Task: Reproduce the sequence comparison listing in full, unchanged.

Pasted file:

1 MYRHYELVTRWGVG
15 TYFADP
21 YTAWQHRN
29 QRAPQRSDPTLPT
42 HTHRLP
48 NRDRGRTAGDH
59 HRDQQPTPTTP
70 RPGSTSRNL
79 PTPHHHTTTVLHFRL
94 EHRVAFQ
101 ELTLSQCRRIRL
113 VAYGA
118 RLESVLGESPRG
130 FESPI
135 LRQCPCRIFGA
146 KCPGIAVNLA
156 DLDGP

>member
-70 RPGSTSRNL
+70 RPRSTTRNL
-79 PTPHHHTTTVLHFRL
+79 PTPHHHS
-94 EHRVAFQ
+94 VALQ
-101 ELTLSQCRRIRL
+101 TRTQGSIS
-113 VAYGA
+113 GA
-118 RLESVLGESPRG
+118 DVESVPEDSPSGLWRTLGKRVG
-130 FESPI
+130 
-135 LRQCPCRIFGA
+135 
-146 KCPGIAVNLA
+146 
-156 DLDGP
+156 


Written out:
1 MYRHYELVTRWGVG
15 TYFADP
21 YTAWQHRN
29 QRAPQRSDPTLPT
42 HTHRLP
48 NRDRGRTAGDH
59 HRDQQPTPTTP
70 RPGSTSRNL
79 PTPHHHTTTVLHFRL
94 EHRVAFQ
101 ELTLSQCRRIRL
113 VAYGA
118 RLESVLGESPRG
130 FESPI
135 LRQCPCRIFGA
146 KCPGIAVNLA
156 DLDGP

>member
-70 RPGSTSRNL
+70 RPRSTTRNL
-79 PTPHHHTTTVLHFRL
+79 PTPHHHS
-94 EHRVAFQ
+94 VALQ
-101 ELTLSQCRRIRL
+101 TRTQGSIS
-113 VAYGA
+113 GA
-118 RLESVLGESPRG
+118 DVESVPEDSPSGLWRTLGKRVG
-130 FESPI
+130 
-135 LRQCPCRIFGA
+135 
-146 KCPGIAVNLA
+146 
-156 DLDGP
+156 